© 2021 Greek Community Tribune All Rights Reserved

Fires raging in Greece and Europe

25 July 2022 At least four large fires are cutting a path of destruction across Greece on Saturday, burning homes and businesses, forcing evacuations, pushing into beach resorts and scorching protected forests and parks. Strong winds and temperatures approaching 40 degrees Celsius are fanning the flames in Evros in the east and on the island of Lesvos in the north Aegean Sea. In Grevena in northern Greece, a fire ignited in a remote mountainous area; while land and air firefighting teams are battling a wildfire in Messinia, in the southwest Peloponnese. The wildfires come four years to the day that devastating blazes in the seaside Athens resort of Mati left 102 people dead and some 250 injured, while roughly 2,500 homes were burned or damaged. Almost half of the houses are now habitable again, save for the eerie memories that linger there. The fire at Mati is the second- deadliest wildfire of the century after the 2009 bushfires in Australia which killed 173 people. It is also counted as the sixth- deadliest in the last 100 years. Meteorologists and climatologists say the increasing number of wildfires in the country cannot be ignored. While experts generally avoid linking single weather events like wildfires to larger climate change patterns, it appears there has been a shift in tone among some. “This is why we now talk of a climate crisis,” physicist- meteorologist Thodoris Giannaros, a researcher at the National Observatory of Athens Climate, told AMNA. “Change is not something that is going to happen sometime in the future,” he said. “It is already happening. It is happening now.” The temperature in Europe especially will continue to increase at a rate that exceeds the global average, he added, while the number of very hot days have doubled or even tripled in Greece.
Greek Tribune Adelaide, South Australia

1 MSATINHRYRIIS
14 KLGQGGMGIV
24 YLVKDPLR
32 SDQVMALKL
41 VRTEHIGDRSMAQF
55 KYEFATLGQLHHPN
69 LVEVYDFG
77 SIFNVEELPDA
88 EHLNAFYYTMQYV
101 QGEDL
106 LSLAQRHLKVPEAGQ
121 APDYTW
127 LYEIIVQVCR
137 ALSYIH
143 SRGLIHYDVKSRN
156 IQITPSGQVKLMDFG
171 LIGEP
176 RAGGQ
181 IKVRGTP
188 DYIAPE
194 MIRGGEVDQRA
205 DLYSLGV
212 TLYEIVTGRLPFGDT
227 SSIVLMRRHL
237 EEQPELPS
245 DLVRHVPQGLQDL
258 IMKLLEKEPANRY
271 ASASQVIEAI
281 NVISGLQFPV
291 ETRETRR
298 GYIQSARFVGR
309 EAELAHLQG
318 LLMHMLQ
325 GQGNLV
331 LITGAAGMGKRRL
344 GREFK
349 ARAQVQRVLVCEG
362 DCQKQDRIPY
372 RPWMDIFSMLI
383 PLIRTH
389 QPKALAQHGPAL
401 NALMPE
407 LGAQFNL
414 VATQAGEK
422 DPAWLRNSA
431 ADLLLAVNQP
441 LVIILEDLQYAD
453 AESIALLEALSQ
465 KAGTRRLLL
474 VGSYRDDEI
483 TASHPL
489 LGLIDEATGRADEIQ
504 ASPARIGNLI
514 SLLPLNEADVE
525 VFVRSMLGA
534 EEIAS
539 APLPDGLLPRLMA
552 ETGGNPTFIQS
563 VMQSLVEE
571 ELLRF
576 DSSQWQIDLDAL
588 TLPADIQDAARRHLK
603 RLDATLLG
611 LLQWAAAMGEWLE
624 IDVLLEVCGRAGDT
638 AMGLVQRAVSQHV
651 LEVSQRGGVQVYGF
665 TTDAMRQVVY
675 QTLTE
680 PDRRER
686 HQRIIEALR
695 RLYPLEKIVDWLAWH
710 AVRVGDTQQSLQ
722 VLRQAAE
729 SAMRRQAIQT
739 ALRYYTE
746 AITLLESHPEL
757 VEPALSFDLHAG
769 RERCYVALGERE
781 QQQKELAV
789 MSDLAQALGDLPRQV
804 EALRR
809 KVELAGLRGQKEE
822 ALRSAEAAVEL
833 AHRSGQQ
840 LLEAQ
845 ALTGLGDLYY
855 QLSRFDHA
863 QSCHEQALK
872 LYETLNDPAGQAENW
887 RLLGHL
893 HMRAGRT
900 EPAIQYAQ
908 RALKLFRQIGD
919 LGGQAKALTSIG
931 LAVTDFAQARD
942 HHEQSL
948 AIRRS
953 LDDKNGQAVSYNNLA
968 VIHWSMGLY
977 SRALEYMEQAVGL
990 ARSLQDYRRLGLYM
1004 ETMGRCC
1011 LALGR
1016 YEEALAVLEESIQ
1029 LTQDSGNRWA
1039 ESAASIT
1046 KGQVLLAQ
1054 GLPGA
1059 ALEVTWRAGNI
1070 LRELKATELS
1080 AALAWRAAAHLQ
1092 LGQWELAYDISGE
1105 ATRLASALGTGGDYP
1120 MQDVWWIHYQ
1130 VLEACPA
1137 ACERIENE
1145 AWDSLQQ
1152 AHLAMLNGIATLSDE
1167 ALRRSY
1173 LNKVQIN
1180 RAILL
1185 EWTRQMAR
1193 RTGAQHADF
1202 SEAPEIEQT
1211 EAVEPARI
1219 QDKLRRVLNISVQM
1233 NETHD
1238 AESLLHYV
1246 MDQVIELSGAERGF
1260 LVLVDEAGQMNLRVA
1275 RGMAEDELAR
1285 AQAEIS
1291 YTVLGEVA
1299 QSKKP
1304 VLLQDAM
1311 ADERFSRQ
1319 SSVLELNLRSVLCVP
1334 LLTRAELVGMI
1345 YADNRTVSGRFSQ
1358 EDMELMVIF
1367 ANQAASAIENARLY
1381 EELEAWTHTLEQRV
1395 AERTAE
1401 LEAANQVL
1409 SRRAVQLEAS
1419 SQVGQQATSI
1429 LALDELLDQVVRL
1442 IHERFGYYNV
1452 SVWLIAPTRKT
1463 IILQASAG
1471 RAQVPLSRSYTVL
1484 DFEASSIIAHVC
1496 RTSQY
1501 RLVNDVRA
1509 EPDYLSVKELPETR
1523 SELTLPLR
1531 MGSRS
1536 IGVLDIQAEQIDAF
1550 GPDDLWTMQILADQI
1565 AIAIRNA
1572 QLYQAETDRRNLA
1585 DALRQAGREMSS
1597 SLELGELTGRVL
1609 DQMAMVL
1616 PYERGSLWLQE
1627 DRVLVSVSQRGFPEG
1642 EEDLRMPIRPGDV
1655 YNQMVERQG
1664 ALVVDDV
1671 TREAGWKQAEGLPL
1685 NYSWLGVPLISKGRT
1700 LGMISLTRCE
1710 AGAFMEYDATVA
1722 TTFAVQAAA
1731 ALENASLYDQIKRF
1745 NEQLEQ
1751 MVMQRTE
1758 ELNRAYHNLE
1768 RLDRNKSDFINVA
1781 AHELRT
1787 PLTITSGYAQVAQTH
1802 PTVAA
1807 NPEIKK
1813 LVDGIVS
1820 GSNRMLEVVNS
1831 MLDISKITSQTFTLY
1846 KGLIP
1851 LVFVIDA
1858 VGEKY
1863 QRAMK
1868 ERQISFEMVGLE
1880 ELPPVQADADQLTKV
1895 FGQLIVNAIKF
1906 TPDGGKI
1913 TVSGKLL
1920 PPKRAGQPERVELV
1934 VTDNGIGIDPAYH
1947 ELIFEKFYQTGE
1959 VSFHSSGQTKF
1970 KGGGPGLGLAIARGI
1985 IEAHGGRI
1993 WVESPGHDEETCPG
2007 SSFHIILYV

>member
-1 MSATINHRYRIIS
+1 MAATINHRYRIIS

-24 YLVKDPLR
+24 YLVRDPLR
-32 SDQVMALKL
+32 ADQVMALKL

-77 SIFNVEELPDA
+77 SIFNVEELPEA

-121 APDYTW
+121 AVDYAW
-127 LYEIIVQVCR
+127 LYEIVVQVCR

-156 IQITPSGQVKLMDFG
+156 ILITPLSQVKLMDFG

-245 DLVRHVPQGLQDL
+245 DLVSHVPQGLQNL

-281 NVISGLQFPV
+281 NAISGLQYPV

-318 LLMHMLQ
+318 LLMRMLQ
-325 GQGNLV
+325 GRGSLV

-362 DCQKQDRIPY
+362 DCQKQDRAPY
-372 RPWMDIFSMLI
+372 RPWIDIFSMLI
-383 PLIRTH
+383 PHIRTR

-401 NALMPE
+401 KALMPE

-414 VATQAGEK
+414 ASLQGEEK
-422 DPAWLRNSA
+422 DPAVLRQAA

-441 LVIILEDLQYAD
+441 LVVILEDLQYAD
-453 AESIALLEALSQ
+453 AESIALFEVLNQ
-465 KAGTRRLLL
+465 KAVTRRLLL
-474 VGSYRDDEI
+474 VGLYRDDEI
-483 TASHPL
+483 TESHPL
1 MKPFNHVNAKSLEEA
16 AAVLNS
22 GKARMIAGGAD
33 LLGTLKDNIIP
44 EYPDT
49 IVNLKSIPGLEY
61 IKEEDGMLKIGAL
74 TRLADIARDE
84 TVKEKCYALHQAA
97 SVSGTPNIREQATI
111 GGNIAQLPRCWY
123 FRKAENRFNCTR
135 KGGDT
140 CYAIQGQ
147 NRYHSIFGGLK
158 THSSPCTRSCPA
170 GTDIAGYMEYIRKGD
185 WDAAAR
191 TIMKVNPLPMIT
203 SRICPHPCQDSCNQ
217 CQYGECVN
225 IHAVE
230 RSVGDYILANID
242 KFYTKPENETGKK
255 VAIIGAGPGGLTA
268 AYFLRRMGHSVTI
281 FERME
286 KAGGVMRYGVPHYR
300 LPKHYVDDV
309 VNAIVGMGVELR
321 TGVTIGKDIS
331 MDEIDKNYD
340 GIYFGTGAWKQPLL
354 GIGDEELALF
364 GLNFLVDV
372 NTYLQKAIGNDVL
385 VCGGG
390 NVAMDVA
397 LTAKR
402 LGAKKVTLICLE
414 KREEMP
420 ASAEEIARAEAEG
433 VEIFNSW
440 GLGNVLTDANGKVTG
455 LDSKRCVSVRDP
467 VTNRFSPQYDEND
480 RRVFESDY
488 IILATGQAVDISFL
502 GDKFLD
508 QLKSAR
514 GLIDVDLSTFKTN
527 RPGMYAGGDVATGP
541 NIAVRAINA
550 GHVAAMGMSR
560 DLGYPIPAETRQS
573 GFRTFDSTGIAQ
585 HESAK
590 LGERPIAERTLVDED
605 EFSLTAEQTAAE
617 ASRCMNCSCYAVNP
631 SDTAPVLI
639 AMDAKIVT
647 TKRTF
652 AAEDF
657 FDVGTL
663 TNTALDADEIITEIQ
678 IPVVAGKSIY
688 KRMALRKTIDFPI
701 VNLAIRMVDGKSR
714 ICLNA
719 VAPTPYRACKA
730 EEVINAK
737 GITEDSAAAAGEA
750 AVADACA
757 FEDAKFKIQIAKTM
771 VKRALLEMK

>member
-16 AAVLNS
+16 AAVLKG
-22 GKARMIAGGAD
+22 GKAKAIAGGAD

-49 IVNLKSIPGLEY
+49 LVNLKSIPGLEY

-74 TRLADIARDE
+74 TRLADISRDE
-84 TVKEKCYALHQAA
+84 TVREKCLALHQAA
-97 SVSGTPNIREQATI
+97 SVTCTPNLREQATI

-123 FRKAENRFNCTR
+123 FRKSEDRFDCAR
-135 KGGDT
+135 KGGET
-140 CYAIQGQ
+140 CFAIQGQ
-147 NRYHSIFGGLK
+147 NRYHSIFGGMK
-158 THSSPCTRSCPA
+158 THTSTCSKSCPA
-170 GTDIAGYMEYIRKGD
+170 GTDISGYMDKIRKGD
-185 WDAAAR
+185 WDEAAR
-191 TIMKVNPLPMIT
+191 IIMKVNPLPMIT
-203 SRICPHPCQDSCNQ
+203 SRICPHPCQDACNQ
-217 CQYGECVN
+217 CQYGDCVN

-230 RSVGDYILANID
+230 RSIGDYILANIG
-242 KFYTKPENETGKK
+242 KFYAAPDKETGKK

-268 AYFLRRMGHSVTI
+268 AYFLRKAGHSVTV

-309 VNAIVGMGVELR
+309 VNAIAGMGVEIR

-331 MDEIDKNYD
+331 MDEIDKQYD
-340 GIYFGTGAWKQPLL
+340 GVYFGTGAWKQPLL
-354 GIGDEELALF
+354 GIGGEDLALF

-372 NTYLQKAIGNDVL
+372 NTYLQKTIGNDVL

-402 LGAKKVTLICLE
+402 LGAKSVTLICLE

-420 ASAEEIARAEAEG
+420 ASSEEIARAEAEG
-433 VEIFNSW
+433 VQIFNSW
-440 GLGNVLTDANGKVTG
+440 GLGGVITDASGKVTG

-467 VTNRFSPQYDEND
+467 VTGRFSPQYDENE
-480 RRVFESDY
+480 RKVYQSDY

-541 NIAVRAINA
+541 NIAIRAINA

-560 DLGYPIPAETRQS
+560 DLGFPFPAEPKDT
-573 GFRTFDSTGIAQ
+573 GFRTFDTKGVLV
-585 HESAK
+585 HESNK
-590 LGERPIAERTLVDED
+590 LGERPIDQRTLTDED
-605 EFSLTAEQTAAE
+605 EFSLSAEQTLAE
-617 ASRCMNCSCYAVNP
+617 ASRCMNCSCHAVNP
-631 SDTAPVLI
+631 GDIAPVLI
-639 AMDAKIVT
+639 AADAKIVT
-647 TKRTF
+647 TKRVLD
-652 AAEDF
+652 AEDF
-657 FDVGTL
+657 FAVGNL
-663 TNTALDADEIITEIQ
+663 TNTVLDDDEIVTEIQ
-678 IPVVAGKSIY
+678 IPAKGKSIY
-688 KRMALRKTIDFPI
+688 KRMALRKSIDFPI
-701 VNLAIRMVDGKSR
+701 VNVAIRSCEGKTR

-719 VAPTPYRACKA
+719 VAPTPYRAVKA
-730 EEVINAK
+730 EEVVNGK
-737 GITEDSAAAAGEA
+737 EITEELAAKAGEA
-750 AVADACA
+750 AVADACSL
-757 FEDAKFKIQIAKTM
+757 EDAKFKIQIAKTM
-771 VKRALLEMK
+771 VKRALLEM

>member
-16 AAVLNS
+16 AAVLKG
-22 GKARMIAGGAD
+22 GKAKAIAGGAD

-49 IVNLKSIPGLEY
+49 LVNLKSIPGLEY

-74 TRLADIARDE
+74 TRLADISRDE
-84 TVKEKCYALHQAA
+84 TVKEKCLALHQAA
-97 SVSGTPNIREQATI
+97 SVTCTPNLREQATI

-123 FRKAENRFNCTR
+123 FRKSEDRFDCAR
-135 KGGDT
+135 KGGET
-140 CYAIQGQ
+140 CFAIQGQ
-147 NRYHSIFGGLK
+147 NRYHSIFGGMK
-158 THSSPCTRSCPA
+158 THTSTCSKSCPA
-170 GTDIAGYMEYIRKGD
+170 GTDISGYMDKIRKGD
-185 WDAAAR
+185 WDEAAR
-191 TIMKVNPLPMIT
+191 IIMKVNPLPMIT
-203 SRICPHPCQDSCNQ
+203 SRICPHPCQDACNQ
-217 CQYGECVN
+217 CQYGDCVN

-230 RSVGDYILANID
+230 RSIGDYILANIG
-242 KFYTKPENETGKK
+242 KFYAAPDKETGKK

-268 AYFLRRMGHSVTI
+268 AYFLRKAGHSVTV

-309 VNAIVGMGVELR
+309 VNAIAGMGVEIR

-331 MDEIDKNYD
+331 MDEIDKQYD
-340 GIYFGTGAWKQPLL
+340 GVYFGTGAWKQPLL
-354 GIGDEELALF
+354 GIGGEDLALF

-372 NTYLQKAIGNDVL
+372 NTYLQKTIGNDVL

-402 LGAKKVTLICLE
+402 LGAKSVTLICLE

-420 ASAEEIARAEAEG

© 2021 Greek Community Tribune All Rights Reserved

Fires raging in Greece and Europe

25 July 2022 At least four large fires are cutting a path of destruction across Greece on Saturday, burning homes and businesses, forcing evacuations, pushing into beach resorts and scorching protected forests and parks. Strong winds and temperatures approaching 40 degrees Celsius are fanning the flames in Evros in the east and on the island of Lesvos in the north Aegean Sea. In Grevena in northern Greece, a fire ignited in a remote mountainous area; while land and air firefighting teams are battling a wildfire in Messinia, in the southwest Peloponnese. The wildfires come four years to the day that devastating blazes in the seaside Athens resort of Mati left 102 people dead and some 250 injured, while roughly 2,500 homes were burned or damaged. Almost half of the houses are now habitable again, save for the eerie memories that linger there. The fire at Mati is the second- deadliest wildfire of the century after the 2009 bushfires in Australia which killed 173 people. It is also counted as the sixth- deadliest in the last 100 years. Meteorologists and climatologists say the increasing number of wildfires in the country cannot be ignored. While experts generally avoid linking single weather events like wildfires to larger climate change patterns, it appears there has been a shift in tone among some. “This is why we now talk of a climate crisis,” physicist-meteorologist Thodoris Giannaros, a researcher at the National Observatory of Athens Climate, told AMNA. “Change is not something that is going to happen sometime in the future,” he said. “It is already happening. It is happening now.” The temperature in Europe especially will continue to increase at a rate that exceeds the global average, he added, while the number of very hot days have doubled or even tripled in Greece.
Greek Tribune Adelaide, South Australia